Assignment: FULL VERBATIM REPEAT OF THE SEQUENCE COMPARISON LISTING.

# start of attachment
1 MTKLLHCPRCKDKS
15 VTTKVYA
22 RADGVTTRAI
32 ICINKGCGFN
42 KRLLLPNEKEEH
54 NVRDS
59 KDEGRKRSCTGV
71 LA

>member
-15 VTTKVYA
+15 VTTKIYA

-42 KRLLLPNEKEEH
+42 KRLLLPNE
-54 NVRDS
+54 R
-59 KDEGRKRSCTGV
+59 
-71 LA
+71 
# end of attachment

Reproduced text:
1 MTKLLHCPRCKDKS
15 VTTKVYA
22 RADGVTTRAI
32 ICINKGCGFN
42 KRLLLPNEKEEH
54 NVRDS
59 KDEGRKRSCTGV
71 LA

>member
-15 VTTKVYA
+15 VTTKIYA

-42 KRLLLPNEKEEH
+42 KRLLLPNE
-54 NVRDS
+54 R
-59 KDEGRKRSCTGV
+59 
-71 LA
+71 